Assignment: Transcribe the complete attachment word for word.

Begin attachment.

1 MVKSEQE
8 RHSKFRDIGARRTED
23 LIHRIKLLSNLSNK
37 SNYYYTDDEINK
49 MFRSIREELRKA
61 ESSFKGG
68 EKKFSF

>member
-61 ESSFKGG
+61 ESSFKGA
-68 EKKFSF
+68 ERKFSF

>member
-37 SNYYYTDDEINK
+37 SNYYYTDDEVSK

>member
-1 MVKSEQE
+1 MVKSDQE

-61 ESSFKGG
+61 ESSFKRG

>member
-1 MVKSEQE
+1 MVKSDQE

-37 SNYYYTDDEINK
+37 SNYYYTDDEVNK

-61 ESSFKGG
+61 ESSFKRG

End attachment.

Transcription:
1 MVKSEQE
8 RHSKFRDIGARRTED
23 LIHRIKLLSNLSNK
37 SNYYYTDDEINK
49 MFRSIREELRKA
61 ESSFKGG
68 EKKFSF

>member
-61 ESSFKGG
+61 ESSFKGA
-68 EKKFSF
+68 ERKFSF

>member
-37 SNYYYTDDEINK
+37 SNYYYTDDEVSK

>member
-1 MVKSEQE
+1 MVKSDQE

-61 ESSFKGG
+61 ESSFKRG

>member
-1 MVKSEQE
+1 MVKSDQE

-37 SNYYYTDDEINK
+37 SNYYYTDDEVNK

-61 ESSFKGG
+61 ESSFKRG